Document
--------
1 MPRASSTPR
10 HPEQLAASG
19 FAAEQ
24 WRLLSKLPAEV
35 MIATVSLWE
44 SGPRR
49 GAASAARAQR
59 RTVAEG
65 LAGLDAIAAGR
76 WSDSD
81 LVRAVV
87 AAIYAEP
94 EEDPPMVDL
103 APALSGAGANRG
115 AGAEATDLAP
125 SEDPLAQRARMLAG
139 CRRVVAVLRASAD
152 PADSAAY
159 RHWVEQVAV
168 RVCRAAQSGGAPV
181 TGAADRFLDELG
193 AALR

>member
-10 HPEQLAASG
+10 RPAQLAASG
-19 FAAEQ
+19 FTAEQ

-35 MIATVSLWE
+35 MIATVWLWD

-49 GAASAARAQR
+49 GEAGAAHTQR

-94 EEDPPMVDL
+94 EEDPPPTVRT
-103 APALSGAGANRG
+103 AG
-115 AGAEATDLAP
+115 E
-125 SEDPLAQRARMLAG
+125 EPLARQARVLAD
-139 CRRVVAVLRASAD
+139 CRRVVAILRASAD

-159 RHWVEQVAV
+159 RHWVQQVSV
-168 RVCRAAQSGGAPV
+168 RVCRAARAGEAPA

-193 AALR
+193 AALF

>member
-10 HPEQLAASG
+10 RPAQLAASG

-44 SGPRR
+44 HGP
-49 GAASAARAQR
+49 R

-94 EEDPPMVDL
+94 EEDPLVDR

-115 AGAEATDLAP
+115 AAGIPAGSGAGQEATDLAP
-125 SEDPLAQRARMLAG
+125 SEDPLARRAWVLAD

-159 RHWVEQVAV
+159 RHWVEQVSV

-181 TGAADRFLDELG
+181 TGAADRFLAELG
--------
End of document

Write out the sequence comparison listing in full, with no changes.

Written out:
1 MPRASSTPR
10 HPEQLAASG
19 FAAEQ
24 WRLLSKLPAEV
35 MIATVSLWE
44 SGPRR
49 GAASAARAQR
59 RTVAEG
65 LAGLDAIAAGR
76 WSDSD
81 LVRAVV
87 AAIYAEP
94 EEDPPMVDL
103 APALSGAGANRG
115 AGAEATDLAP
125 SEDPLAQRARMLAG
139 CRRVVAVLRASAD
152 PADSAAY
159 RHWVEQVAV
168 RVCRAAQSGGAPV
181 TGAADRFLDELG
193 AALR

>member
-10 HPEQLAASG
+10 RPAQLAASG
-19 FAAEQ
+19 FTAEQ

-35 MIATVSLWE
+35 MIATVWLWD

-49 GAASAARAQR
+49 GEAGAAHTQR

-94 EEDPPMVDL
+94 EEDPPPTVRT
-103 APALSGAGANRG
+103 AG
-115 AGAEATDLAP
+115 E
-125 SEDPLAQRARMLAG
+125 EPLARQARVLAD
-139 CRRVVAVLRASAD
+139 CRRVVAILRASAD

-159 RHWVEQVAV
+159 RHWVQQVSV
-168 RVCRAAQSGGAPV
+168 RVCRAARAGEAPA

-193 AALR
+193 AALF

>member
-10 HPEQLAASG
+10 RPAQLAASG

-44 SGPRR
+44 HGP
-49 GAASAARAQR
+49 R

-94 EEDPPMVDL
+94 EEDPLVDR

-115 AGAEATDLAP
+115 AAGIPAGSGAGQEATDLAP
-125 SEDPLAQRARMLAG
+125 SEDPLARRAWVLAD

-159 RHWVEQVAV
+159 RHWVEQVSV

-181 TGAADRFLDELG
+181 TGAADRFLAELG